WeatherBill is required by US federal law to collect the Social Security Number (SSN) / Taxpayer Identification Number (TIN) of every customer. This is done to maintain an exact record that identifies all parties that buy our Weather Contracts, which are regulated contracts. These identifiers are transmitted and stored securely, and will not be used or disclosed by us for any purpose other than as required by law.

Is my personal information safe with WeatherBill?

Yes. We keep all information encrypted and secure, and will never share or sell it to anyone except as required by law.

Is this gambling? Is WeatherBill legal?

This is not gambling. If you are an eligible buyer, you are entering into a legal and binding Contract with WeatherBill when you purchase a Weather Contract. WeatherBill contracts are intended to be used as risk-management instruments that can help buyers manage financial risk tied to the weather. Weather Contracts are commodity contracts regulated by the Commodity Futures Trading Commission. They can be traded over-the-counter (i.e. not on a public exchange or marketplace), so long as both parties entering into the trade are eligible to trade. To find out if you&#8217-re eligible, please read the definition of &#8220-Eligible Contract Participants&#8221- here, or try to register for a WeatherBill account.

WeatherBill using settlement data supplied from EarthSat, an independent provider of weather data.


[*] Eligibility requirements for a WeatherBill account:

1. You must be acting for your own account.
2. You must be a US-based corporation, individual, or entity.
3. You must meet the definition of &#8220-Eligible Contract Participant&#8221-. We have made it rather simple for you to determine if you qualify as an ECP – you may try to register for an account and you will be asked several questions that will automatically determine your eligibility.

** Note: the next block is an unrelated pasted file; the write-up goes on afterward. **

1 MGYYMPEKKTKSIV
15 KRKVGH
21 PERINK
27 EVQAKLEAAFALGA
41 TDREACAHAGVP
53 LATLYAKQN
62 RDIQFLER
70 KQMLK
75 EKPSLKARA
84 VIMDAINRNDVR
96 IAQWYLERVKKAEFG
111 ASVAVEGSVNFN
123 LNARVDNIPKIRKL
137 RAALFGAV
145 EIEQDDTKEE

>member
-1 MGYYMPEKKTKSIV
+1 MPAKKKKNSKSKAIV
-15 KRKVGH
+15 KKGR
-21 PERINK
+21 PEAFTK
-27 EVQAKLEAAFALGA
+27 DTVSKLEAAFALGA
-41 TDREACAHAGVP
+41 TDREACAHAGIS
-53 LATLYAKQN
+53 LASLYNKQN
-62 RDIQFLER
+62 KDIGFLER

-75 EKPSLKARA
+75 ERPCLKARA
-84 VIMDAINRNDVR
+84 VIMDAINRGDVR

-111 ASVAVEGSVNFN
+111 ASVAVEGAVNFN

Weather Bill ECP


Addendum: Jason Ruspini sends me this CFTC&#8217-s EBoT page. No idea whether the &#8220-Weather Board of Trade&#8221- that is listed on that CFTC page is the parent company of Weather Bill.


Previous Blog Posts:

– Comments on Weather Bill dot com – REDUX

– Comments on Weather Bill dot com

Thoughts on Weather Bill – professor by Eric Zitzewitz – (Written before the opening of Weather Bill)

Previous blog posts by Chris F. Masse:

  • A second look at HedgeStreet’s comment to the CFTC about “event markets”
  • Since YooPick opened their door, Midas Oracle has been getting, daily, 2 or 3 dozens referrals from FaceBook.
  • US presidential hopeful John McCain hates the Midas Oracle bloggers.
  • If you have tried to contact Chris Masse thru the Midas Oracle Contact Form, I’m terribly sorry to inform you that your message was not delivered to the recipient.
  • “Over a ten-year period commencing on January 1, 2008, and ending on December 31, 2017, the S & P 500 will outperform a portfolio of funds of hedge funds, when performance is measured on a basis net of fees, costs and expenses.”
  • Meet professor Thomas W. Malone (on the right), from the MIT’s Center for Collective Intelligence.